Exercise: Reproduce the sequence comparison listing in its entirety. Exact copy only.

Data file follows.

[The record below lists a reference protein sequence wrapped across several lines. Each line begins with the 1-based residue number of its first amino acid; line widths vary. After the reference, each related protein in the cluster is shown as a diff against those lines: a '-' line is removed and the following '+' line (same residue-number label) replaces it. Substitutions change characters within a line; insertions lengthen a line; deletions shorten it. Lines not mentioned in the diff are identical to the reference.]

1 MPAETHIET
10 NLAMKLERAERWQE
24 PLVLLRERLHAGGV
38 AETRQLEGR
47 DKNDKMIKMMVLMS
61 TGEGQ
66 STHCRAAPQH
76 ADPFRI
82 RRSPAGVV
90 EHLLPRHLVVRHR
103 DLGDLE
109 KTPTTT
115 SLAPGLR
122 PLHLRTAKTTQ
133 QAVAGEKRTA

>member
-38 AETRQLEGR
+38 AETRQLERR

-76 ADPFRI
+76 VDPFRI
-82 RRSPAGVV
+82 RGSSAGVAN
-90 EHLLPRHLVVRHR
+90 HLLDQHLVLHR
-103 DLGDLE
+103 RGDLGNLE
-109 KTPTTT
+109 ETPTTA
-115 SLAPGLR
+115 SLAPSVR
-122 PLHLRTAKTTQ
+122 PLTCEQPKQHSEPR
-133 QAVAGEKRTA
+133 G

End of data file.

[The record below lists a reference protein sequence wrapped across several lines. Each line begins with the 1-based residue number of its first amino acid; line widths vary. After the reference, each related protein in the cluster is shown as a diff against those lines: a '-' line is removed and the following '+' line (same residue-number label) replaces it. Substitutions change characters within a line; insertions lengthen a line; deletions shorten it. Lines not mentioned in the diff are identical to the reference.]

1 MPAETHIET
10 NLAMKLERAERWQE
24 PLVLLRERLHAGGV
38 AETRQLEGR
47 DKNDKMIKMMVLMS
61 TGEGQ
66 STHCRAAPQH
76 ADPFRI
82 RRSPAGVV
90 EHLLPRHLVVRHR
103 DLGDLE
109 KTPTTT
115 SLAPGLR
122 PLHLRTAKTTQ
133 QAVAGEKRTA

>member
-38 AETRQLEGR
+38 AETRQLERR

-76 ADPFRI
+76 VDPFRI
-82 RRSPAGVV
+82 RGSSAGVAN
-90 EHLLPRHLVVRHR
+90 HLLDQHLVLHR
-103 DLGDLE
+103 RGDLGNLE
-109 KTPTTT
+109 ETPTTA
-115 SLAPGLR
+115 SLAPSVR
-122 PLHLRTAKTTQ
+122 PLTCEQPKQHSEPR
-133 QAVAGEKRTA
+133 G